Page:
The medieval English surname Box is thought to have come from one of four sources. There were several locations that shared the name Box found around England in Gloucester, Hertford, and Wiltshire. In this context the name would be habitational. The name can also be geographical, being used in association to a person who lives near a box tree grove. The name is also thought to have been used to denote someone who was skilled in crafting items from the wood of the box tree. Box tree wood is incredibly hard and requires a skilled tradesman to work with it, in this context the name would be occupational. The last and less likely source would be the use of box as a nickname for someone who may have jaundice. Jaundice, which can result from a variety of medical conditions, which causes the skin to take on a yellow hue. Box wood was naturally a yellow color.
Surnames, as can be noted from the information above, often were adapted from wide variety of sources, from a person’s occupation or topographical landmark found near the individual’s home or birthplace, or possibly from the name of the village in which the person lived or was born. Surnames were sometimes patriarchal or matriarchal, created by combining the person’s given name plus the name of their father or mother. In some instances surnames were also created from defining physical traits; such as a person’s hair color, eye color, height, among other things.
While the use of surnames was a common practice in medieval France among the aristocracy, it was not until after the mid-sixteenth century that it became commonplace in the British Isles and across the remainder of Europe. The small size of the settlements and villages which existed during the earlier periods across most of Europe often meant there was no need for surnames as everyone within these communities knew each other and a given name would usually suffice. However, as communities grew and people began to migrate on a larger scale, the Norman aristocracy’s penchant for using surnames was found to serve several practical purposes; it allowed people the ability to distinguish themselves, one from another, and it gave the government a reliable way to track people for tax, census, and immigration purposes.
The task of record keeping was primarily under the jurisdiction of the Church, local priories, and the government. This was due in large part to the fact that literacy was a skill usually found only among the nobles, the clergy, and government officials and scribes. Even so, there often existed multiple variations of names which may be attributed to a number of factors; the origins of the surname, the lack of guidelines which existed for spelling, and the fact that many scribes who were charged with record keeping spelled phonetically, among other things. One of the earliest records of anyone bearing the surname or any variation of its spelling is that of William Box found in Gloucestershire tax rolls dated 1254. Some other early variations of the name include; March and Marche among others.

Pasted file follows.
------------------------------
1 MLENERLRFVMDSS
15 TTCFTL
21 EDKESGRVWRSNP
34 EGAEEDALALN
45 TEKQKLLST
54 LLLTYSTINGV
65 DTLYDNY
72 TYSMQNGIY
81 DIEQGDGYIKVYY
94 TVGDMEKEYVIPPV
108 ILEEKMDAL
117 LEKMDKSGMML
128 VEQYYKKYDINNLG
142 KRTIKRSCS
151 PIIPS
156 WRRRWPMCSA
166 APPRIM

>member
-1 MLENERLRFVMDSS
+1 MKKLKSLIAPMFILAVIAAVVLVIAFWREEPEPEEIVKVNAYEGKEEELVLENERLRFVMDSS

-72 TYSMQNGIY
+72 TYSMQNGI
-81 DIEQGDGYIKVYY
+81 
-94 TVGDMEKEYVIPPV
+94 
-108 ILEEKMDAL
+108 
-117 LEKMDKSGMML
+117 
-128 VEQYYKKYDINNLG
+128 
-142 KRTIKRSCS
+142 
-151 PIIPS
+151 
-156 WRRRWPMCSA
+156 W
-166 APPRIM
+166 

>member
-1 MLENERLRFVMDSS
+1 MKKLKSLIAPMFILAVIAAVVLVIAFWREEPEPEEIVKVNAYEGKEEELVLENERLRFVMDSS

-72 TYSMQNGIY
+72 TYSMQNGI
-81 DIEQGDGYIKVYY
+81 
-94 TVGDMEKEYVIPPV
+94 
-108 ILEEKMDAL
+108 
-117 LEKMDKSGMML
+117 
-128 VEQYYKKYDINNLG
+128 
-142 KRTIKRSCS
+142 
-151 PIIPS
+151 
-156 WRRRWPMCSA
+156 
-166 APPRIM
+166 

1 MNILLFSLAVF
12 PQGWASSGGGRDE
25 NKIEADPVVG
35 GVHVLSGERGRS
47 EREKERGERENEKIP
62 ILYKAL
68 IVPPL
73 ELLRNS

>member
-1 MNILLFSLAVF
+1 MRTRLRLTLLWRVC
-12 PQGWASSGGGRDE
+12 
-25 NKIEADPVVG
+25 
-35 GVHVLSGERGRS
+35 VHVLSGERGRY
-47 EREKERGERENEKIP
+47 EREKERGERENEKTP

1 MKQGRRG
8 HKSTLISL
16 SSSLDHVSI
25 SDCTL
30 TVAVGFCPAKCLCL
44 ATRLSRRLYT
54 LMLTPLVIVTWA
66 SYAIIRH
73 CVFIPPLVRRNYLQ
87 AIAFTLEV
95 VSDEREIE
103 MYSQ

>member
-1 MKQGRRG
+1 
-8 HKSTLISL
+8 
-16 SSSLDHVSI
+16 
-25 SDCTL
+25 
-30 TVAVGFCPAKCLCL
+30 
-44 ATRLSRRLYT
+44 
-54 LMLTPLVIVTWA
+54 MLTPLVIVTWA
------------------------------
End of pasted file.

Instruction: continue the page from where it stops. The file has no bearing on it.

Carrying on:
With the discovery of America and the addition to the British Commonwealth of countries such as Canada, Australia, and New Zealand, it was not long before people began to immigrate to these outlying areas. The use of surnames made tracking of immigrants easier. Some of the first recorded immigrants to America bearing the surname was Anthony Box who landed and settled in Virginia in 1621 and John Box who arrived in 1922 and settled in Virginia. Fredrick Box was one of the early settlers to Australia, landing and settling in Adelaide in 1848. Brothers, John and Daniel Box were early settlers to New Zealand, landing in Wellington in 1843 and Thomas and Sarah Box landed and settled in Auckland in 1875.
Worldwide, the highest concentration of people with the surname Box are found in Australia, the United Kingdom, New Zealand, the United States, and Belgium. By state, the largest percentile of those with the surname Box live in Mississippi, Alaska, Alabama, Arkansas, and Oklahoma.
There are many notable people who bear the surname such as British born Godfrey Box. He was an entrepreneur who built England’s first iron-splitting mill.
British born Muriel Box was an Oscar-winning screenwriter and director. She has writing credits on over twenty films and director credits on fifteen.